Many times, I have addressed the role buyers can play in maintaining high standards for both food safety and animal welfare. In 1999, the audits conducted by McDonald’s, Wendy’s and Burger King greatly improved animal handling and stunning. Unfortunately, in this era of COVID-19 there have been some setbacks.
I recently received an e-mail from a buyer who told me her poultry processor supplier would not allow her to go into the stunning room due to “some laws or requirements that had to be followed.” This was an excuse to keep her out. She can easily follow the “laws” by wearing a hairnet, washing her hands and wearing safety glasses and using earplugs. A yellow safety vest is required in the trucking area. In a beef or pork plant, a hard hat is also required. If I was her, I would buy my own personal protection equipment and show up at the plant. She is the buyer, and she needs to see everything. However, at this time, avian influenza would be a legitimate reason to keep visitors out of the farms. The farm can still be visited virtually using Facetime. To check for an overstocked building, the producer could walk through the barn with their phone. Eventually, some live visits will be required because it is too easy to hide something bad.
One of the differences between the dairy industry and other industries such as poultry, beef or pork, is that the milk cannot be traced back to its source. All the milk from many different farms is mixed together at the processing plant. There is a tendency for some producers to use this lack of traceback to resist making improvements to comply with industry guidelines. This is especially a problem when the company has to meet heavy demand for their product and supplies are tight. In one case, a representative of the buyer was present when a third-party independent audit was being conducted. This representative challenged and questioned everything the auditor asked about or looked at. He constantly told the auditor that he should not be consulting. The representative was clearly bullying the auditor.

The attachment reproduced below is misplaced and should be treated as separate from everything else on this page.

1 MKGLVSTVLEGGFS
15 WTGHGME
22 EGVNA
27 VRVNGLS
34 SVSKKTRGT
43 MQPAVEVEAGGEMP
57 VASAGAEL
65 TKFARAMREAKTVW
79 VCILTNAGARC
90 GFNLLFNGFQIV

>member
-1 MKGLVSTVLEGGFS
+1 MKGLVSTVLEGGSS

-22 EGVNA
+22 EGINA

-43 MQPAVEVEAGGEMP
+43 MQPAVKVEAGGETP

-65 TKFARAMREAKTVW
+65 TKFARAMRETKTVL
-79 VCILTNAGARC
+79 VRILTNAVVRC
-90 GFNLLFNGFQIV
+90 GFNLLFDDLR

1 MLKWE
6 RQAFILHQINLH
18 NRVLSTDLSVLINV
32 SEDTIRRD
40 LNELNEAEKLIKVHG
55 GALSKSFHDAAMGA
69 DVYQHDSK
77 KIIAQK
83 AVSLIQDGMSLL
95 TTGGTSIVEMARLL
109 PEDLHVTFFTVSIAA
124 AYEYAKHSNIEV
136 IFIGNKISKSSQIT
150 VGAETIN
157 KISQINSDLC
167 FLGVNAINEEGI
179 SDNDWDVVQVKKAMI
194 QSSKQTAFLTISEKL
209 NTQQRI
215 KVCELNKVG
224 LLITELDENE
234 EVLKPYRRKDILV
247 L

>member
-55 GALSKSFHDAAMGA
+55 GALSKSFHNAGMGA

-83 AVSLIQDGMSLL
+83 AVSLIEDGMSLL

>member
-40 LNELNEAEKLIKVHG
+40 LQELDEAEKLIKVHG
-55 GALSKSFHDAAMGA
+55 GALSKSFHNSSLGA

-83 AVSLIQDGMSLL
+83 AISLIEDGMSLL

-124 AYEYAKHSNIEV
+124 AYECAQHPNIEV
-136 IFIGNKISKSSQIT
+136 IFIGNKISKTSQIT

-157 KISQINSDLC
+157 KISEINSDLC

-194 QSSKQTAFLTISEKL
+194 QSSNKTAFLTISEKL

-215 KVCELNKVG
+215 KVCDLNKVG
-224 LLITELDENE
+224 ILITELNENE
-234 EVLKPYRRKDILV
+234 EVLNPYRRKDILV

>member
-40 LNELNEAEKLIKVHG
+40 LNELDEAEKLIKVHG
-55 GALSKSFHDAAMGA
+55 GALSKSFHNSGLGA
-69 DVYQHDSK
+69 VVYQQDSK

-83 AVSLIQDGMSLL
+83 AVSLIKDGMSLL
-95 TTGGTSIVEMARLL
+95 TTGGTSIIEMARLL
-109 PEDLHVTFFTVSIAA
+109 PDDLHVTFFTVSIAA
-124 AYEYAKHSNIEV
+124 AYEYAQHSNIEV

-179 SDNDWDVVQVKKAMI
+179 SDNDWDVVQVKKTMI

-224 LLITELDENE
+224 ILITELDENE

Third-party auditors are taught in PAACO training that they cannot serve as consultants. One of the problems that both small farms and slaughter plants have is they may not know how to fix some of their problems such as a slippery floor or a stunning failure. If I was the owner of a small plant, I would become very frustrated if I knew that an auditor knew how to fix a slick floor and would not tell me.
The best remedy for this problem is for the auditor to refer the manager to the closest university extension office or to websites that have lots of information. It should be clear that there are many different ways to correct slipping and falling. In my own consulting business, I have become a lot less prescriptive. I tell people that there are many options ranging from special mats, grooved concrete, steel rod grids or epoxy grit finishes.
An auditor should definitely tell a farm or plant manager when their practices are clearly not compliant. For example, if composting dead animals is a requirement, the auditor can tell a producer that certain practices such as a pile of dead animals in an open mortality pile is not composting. Telling the producer exactly how to do composting is clearly consulting. Telling a producer to learn about compositing laws in their state or contacting their university extension service is not consulting. In many small operations, the manager or owner needs some guidance because they may not know how to find the information they need.